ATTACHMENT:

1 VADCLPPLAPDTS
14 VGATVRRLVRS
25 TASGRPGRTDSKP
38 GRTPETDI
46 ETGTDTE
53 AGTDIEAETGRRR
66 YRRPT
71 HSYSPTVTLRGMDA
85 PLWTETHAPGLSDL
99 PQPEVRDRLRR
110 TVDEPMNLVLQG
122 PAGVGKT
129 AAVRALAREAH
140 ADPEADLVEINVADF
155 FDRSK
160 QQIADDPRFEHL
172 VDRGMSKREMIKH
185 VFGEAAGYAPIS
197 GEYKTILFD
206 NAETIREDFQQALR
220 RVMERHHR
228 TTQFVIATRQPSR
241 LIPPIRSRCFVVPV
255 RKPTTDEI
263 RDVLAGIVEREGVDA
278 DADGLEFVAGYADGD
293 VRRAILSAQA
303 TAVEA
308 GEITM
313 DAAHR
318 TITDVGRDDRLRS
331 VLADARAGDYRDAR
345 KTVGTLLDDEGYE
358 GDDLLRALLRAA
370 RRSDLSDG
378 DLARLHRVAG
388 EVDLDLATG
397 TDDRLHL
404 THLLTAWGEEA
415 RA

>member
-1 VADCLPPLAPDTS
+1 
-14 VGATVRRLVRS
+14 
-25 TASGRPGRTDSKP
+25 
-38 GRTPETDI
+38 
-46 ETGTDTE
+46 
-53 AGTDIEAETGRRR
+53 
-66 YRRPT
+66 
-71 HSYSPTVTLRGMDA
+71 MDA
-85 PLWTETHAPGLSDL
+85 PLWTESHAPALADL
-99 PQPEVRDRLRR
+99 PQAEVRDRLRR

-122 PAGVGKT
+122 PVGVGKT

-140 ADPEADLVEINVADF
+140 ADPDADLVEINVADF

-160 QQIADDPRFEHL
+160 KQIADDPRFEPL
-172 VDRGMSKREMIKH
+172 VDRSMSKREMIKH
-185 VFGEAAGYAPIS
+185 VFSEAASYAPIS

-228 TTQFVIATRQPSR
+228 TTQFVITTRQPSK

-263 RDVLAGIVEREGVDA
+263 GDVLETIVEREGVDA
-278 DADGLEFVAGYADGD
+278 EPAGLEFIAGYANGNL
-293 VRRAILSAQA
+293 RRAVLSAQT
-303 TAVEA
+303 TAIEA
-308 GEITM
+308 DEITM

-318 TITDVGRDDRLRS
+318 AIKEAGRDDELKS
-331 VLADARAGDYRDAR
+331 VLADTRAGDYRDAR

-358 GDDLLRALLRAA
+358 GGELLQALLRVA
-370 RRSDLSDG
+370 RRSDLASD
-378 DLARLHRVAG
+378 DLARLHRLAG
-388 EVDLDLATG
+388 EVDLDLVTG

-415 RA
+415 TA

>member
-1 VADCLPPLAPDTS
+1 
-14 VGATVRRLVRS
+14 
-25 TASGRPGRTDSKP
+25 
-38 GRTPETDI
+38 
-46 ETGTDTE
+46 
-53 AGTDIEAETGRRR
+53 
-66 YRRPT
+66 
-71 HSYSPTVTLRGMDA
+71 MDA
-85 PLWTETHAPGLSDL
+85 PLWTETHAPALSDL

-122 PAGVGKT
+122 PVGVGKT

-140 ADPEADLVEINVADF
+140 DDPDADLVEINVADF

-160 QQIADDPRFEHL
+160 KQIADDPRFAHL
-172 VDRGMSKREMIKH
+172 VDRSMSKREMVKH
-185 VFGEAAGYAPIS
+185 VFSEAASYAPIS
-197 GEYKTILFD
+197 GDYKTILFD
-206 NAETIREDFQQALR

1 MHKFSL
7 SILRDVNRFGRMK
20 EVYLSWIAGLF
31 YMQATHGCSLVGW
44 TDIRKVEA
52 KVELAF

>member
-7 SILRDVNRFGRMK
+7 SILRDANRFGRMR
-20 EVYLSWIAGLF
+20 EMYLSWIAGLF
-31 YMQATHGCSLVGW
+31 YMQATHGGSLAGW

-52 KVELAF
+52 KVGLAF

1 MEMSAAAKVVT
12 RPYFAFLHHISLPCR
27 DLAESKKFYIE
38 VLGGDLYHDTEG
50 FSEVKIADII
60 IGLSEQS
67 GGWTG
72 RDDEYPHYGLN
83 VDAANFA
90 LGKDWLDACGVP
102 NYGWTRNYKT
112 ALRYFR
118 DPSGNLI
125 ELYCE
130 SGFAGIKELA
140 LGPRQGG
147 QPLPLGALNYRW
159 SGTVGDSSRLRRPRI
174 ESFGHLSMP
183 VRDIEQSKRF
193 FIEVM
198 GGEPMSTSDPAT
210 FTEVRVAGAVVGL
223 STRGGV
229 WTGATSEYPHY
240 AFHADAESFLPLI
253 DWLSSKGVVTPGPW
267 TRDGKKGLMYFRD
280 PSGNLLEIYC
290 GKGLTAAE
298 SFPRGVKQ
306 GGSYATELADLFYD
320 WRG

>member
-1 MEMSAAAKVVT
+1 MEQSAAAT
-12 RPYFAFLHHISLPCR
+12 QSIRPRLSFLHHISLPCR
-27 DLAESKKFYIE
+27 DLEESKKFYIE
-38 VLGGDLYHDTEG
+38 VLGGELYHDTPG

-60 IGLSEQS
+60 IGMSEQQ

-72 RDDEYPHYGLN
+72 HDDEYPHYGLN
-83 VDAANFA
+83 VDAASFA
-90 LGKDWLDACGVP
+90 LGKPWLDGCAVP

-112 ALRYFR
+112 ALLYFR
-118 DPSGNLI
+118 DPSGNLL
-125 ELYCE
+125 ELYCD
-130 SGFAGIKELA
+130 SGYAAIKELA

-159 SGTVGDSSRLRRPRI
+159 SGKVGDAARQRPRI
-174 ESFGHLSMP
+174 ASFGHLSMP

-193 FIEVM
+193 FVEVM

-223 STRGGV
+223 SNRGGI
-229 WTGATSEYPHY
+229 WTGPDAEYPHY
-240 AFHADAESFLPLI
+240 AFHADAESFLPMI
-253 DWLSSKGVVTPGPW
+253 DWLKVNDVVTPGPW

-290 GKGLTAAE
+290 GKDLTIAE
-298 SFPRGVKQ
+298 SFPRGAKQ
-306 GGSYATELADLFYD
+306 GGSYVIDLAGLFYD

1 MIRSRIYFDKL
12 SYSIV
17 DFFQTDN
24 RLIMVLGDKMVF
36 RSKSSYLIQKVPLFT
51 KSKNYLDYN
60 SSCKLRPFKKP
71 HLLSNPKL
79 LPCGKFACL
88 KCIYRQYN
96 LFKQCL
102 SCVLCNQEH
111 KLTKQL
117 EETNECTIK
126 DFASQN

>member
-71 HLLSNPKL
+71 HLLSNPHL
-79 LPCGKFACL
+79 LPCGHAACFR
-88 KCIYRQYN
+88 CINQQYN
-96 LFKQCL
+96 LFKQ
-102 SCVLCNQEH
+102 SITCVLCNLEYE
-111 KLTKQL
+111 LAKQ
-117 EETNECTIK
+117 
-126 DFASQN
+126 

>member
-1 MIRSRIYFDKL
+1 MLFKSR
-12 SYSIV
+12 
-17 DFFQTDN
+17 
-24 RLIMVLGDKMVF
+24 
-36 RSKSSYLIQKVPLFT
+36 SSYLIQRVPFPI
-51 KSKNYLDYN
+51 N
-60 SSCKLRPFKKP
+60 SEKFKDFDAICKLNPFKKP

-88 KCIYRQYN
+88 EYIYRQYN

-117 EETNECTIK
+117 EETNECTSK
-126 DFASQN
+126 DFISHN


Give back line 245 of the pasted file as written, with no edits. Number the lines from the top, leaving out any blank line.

-96 LFKQCL